I am sitting in flight from
In today’s First Reading we are invited to reflect on the meaning of suffering. In the passage from the book of Job we see how Job despaired at the suffering he was forced to endure. He had lost everything; his land, possessions and even his family. We can certainly identify with his complaint. He sees no sense in his suffering and therefore no meaning in his life and he complains at what he must endure. Job despairs uttering: “I shall not see happiness again”—but we know that later in the story he rediscovers hope and his losses are restored to him. His perseverance pays off—God rewards him for not giving up. Nevertheless, we can identify with his suffering and we have all known depression or despair at one time or another in our lives.
In Mark’s Gospel reading there is a much more positive note and we read about the compassion of Jesus. Simon’s house looked like an emergency room that evening, when people brought all the sick and disturbed in the town, in order to be cured. He cures Simon’s mother-in-law and then goes on to cure all who asked for healing whether they were suffering from illnesses of body or spirit. We know that Jesus did not refuse to heal one single person who presented themselves to him and asked for healing.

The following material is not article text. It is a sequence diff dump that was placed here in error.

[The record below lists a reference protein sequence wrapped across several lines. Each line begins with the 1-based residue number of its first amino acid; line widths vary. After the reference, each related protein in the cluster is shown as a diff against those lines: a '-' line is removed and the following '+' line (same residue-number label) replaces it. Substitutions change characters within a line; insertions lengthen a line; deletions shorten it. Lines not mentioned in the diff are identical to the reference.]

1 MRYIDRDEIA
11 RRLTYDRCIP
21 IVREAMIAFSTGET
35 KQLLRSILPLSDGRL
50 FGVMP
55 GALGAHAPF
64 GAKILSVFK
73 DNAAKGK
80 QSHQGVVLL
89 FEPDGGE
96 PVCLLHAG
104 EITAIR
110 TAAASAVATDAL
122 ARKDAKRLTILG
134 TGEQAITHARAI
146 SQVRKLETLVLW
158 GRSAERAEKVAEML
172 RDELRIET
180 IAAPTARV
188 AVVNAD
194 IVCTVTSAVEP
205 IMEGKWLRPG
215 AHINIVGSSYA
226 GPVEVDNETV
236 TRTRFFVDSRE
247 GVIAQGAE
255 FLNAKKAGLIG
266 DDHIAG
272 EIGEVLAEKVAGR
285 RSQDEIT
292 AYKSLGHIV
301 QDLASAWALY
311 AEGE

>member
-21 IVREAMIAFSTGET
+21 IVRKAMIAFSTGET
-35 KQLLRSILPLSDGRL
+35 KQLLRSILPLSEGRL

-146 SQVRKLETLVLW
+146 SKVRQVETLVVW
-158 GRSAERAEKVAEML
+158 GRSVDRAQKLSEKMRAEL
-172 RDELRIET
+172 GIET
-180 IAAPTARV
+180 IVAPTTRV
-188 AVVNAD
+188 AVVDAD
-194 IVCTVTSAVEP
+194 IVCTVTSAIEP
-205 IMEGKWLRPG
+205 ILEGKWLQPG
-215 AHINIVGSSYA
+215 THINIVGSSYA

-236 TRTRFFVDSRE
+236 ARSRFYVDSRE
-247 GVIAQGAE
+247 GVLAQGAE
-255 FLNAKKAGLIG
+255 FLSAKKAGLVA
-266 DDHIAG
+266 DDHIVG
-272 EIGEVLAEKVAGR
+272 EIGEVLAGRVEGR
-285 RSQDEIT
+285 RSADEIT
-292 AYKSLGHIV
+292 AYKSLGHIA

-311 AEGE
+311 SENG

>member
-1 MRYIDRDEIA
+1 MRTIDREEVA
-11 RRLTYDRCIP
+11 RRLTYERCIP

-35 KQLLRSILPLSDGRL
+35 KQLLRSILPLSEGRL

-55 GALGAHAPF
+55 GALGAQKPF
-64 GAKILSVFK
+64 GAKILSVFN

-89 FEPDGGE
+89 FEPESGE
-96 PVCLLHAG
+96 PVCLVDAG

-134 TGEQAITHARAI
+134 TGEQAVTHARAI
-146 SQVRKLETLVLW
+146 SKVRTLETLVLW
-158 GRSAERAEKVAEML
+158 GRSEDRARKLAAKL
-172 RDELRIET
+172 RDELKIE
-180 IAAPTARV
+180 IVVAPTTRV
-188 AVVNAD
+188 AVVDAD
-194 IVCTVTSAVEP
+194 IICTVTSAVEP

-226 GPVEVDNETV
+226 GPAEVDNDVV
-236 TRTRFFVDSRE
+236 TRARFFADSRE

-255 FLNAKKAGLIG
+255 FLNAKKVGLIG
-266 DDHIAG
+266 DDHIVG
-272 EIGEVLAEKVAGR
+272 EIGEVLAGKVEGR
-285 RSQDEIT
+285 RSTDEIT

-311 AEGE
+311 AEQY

But his compassion drains him and at dawn he goes away to a lonely place to be at peace and to pray to the Father. Several times we read in the Gospel stories about Jesus’ going to a quiet place to pray. Do we take time out of our busy lifes to pray, to reflect? I just read about a European CEO who is proud to confess that he only sleeps about five hours a night. He is so busy almost around the clock. Yet, a magazine wrote an article criticizing some of his decisions, wondering aloud if because of all this busy times he had forgotten how to think. There are so many things to do and to distract us that we run the risk of forgetting how to think. Jesus gives us a good example, after a hectic day of healing many sick in body and in mind; he goes into the desert to a serene place to pray. Each one of us also benefits from spending time in a lonely place of our own. Prayer will build up our courage to face the trials ahead and the best way to do this is to draw strength from the Father in prayer. Finding our own place of stillness, our own place of silence, where we can commune with the Lord and our souls can be at rest and have time to contemplate what lies ahead for us and grow in understanding of the victory that Christ has already won (=the Good News).
Paul offers to his followers in
A complete text of the readings at: http://www.usccb.org/nab/readings/020809.shtml
With God’s Love and Blessings,